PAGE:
I did some permutations and made two observations.

If one is earning at least an estimated $50 per hour wage or $8,400 monthly, owning a car in Singapore alone is justified because the utility from the time gained is about the same as your overall expenditure on the car (owning & maintaining), see Figure 4.

This simple Excel model has informed how the efficiency of the public transport system affects the ownership of a car to a large extent. In fact, with many Singaporean graduates already entering the workforce with an at least $3,000 monthly paycheck; it is likely a married couple's combined income level would have exceeded the $8,400 threshold having worked for a while- a tad worrying.

From this angle, it seems our transport and urban planners will have to accomplish much to reduce the travelling time by either increasing the connectivity of the public transport system or decentralizing commercial spaces.

The diabolical alternative is to reduce the wages of the people; to make them feel time is not that valuable ðŸ˜ˆ

This concept reminds me of constant conversations about how a car is a tool of convenience through saving time. So, I will be using a mathematical approach to show when owning a car in Singapore may make sense.

__Cost of Owning and Maintaining a car__Firstly, lets find out the approximate expense of owning a car for 10 years. I used the price of a Toyota 1.6L as a gauge. Its current price is about $102,000. Next I estimated a down payment of 50% with the rest being financed by a car loan at 3% interest for a 5 years tenure. I also provided an estimate of the annual road tax, fuel expense and car insurance in the table below. As this is an annual expense which happens every year for the next 10 years, I applied a discount rate of 4% to get the present value (P.V.). Lastly, I estimated receiving a scrap value of $6,000 at the end of the 10 years and discounted it to present vale (P.V.) The below Excel shows the estimated present value of owning and maintaining the car over 10 years. This will be the amount we are spending to gain the extra time.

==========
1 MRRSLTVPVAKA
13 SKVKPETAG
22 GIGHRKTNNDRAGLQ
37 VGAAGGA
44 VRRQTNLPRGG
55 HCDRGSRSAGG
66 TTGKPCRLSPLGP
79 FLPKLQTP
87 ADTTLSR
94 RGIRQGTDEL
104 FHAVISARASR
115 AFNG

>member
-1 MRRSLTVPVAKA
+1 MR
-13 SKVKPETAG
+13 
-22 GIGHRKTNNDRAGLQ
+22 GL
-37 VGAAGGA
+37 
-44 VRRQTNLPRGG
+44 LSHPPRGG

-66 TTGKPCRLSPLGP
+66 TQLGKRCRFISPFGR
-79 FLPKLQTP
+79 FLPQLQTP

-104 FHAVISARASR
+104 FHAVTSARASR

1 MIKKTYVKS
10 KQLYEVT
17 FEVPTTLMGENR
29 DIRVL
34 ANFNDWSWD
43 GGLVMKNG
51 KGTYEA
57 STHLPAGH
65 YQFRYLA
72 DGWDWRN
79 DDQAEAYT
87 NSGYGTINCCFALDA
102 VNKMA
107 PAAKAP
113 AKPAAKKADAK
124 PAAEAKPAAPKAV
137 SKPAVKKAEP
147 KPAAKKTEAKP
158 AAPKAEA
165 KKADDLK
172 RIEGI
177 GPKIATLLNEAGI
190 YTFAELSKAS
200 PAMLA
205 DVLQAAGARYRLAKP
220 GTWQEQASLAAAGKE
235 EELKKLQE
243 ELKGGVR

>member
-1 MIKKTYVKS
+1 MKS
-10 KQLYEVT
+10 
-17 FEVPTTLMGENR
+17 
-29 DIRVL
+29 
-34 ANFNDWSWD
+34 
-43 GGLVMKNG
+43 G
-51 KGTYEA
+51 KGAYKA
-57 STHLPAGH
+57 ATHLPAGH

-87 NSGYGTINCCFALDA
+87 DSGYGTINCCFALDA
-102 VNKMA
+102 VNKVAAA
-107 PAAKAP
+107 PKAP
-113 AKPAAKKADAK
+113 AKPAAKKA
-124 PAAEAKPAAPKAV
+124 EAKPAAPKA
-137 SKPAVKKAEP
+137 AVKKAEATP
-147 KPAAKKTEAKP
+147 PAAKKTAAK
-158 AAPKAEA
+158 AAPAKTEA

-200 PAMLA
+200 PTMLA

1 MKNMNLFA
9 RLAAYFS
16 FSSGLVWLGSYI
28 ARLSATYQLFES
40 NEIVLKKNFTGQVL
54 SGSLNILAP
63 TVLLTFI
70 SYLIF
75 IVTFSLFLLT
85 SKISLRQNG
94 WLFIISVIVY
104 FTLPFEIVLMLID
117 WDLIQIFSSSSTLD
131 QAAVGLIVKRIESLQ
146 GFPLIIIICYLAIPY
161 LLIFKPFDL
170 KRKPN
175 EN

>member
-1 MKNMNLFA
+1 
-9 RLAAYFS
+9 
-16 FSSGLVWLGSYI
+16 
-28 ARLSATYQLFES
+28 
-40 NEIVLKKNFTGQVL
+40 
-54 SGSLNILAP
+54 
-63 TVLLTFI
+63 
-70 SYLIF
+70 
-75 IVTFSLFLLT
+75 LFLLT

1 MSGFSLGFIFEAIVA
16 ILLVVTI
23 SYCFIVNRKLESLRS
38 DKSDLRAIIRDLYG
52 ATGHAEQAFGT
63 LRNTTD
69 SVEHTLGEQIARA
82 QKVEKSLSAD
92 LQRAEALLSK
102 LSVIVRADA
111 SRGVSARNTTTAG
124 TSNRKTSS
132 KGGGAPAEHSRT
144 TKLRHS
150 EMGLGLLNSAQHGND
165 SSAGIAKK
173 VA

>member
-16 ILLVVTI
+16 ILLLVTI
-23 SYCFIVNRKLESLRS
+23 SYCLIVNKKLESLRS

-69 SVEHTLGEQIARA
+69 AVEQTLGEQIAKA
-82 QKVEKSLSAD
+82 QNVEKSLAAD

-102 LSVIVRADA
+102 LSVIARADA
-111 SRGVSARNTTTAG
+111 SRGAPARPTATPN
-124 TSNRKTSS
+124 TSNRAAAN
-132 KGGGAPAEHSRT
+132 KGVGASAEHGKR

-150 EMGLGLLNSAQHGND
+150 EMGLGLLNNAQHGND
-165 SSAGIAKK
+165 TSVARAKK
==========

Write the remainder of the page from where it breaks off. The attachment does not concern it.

Figure 1: Finding P.V of annual expenses over 10 years

Figure 2: Total Expense of Car

__Utility of Extra Time__Ask anyone on the street how much would they pay for an extra hour and a variety of answers will be obtained. Hence to avoid doing a sample survey, I will base it on "hourly wage" concept by dividing the monthly salary by 168 man hours worked in a single month. Hence, if someone earns $4,200 monthly (excluding Employer CPF Contributions), his perceived utility of earning an extra hour is $25 per hour ($4,200 divided by 168).